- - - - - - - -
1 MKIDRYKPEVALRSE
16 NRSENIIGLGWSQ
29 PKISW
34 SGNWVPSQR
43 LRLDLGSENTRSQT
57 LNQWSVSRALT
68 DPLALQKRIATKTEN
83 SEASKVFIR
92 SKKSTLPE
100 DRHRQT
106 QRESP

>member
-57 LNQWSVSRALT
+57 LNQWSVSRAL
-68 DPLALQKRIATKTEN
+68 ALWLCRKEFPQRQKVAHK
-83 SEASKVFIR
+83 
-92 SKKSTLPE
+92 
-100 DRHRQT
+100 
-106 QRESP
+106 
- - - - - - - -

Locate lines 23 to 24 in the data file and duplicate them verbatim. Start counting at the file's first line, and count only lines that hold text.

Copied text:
-106 QRESP
+106 